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March 15, 2023
Optical designers face an ongoing challenge to meet consumer demands for smaller, more lightweight devices, like cameras, while continuously improving image quality. As a rule, getting to optimal quality is a function of lens count: the more lenses you can fit into the device, the better resolution and color precision you can achieve.
In the case of smartphone cameras, devices currently on the market have up to eight lenses. As of 2022, patent applications showed designs that included at least two more.
To reach this point, manufacturers had to first abandon older methods using spherical glass lenses (shown in Figure 1) from a time when extreme precision and miniaturization were not a requirement. In place of these, aspherical plastic lenses became the norm. The plastic ensures thinness and a lighter weight. The aspherical shape enables complex lens configurations that use the "brute force" of powerful optical software calculations to steer and focus the ray paths until they produce a desirable image, as shown in Figure 2.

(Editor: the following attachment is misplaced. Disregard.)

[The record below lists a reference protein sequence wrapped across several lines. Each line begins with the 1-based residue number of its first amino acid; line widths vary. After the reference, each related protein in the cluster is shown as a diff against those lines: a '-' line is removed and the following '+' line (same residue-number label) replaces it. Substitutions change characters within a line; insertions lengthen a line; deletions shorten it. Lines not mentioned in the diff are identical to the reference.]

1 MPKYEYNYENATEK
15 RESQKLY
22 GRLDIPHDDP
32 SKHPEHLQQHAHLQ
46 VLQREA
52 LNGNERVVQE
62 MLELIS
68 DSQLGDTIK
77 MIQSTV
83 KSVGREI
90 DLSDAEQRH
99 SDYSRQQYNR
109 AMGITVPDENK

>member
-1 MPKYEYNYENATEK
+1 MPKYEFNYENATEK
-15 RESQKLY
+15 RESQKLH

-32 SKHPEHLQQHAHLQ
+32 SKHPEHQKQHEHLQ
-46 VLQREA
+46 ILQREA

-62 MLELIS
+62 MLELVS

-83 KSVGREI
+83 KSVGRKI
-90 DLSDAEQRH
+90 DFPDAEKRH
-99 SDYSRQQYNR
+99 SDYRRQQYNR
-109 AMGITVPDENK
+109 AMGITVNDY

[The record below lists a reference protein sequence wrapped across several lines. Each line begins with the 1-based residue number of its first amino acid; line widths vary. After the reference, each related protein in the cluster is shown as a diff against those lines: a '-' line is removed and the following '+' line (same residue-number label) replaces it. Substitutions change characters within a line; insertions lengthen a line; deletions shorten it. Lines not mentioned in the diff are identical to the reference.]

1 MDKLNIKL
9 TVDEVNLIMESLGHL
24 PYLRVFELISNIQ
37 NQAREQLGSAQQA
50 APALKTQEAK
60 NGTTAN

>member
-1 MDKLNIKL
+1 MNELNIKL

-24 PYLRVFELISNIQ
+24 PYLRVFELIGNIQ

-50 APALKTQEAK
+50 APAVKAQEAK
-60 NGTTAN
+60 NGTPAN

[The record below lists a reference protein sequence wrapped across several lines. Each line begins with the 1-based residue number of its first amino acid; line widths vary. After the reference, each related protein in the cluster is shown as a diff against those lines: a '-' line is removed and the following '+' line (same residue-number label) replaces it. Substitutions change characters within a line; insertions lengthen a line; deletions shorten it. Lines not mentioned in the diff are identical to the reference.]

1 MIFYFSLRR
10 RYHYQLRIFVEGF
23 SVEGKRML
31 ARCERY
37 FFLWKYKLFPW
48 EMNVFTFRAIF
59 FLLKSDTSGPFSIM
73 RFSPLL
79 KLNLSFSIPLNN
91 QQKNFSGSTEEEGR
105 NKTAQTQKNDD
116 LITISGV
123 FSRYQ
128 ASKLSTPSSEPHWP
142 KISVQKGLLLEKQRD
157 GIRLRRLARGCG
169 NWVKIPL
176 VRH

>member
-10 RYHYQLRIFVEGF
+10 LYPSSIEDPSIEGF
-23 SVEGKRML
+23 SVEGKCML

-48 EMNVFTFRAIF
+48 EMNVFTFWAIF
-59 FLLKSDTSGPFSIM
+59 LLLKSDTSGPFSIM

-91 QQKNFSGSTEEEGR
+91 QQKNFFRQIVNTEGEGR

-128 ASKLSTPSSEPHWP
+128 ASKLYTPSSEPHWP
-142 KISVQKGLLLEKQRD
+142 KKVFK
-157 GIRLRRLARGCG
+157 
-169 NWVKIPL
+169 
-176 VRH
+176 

No matter how small they get or what material you use, more lenses will always add weight to the device. Not only is this added weight inconvenient for consumers, but it also has an impact on power consumption and manufacturability. Smartphones use features like autofocus mechanisms and voice-coil motors to physically manipulate lenses by moving them up and down within the device housing. But the heavier the lens system, the harder it is to perform these manipulations in such a limited space.
Making smaller, lighter lens systems can only be achieved through advances in optical simulation software, along with parallel manufacturing advancements in precision tooling. Simulation makes it possible to identify ray paths through a proposed lens system design and predict and correct any unwanted effects the rays have on image quality. Tooling advancements enable optical companies to manufacture the tiniest and most complex optical systems their engineers can design.
We are persistently seeking ways to leverage the latest evolutions in optics and opto-mechanics to help our customers design and produce the best, most efficient, and most powerful optical devices. Cell phone companies and lens vendors regularly use Ansys Zemax solutions for building these simulations with the speed and accuracy needed to keep pace in a competitive market.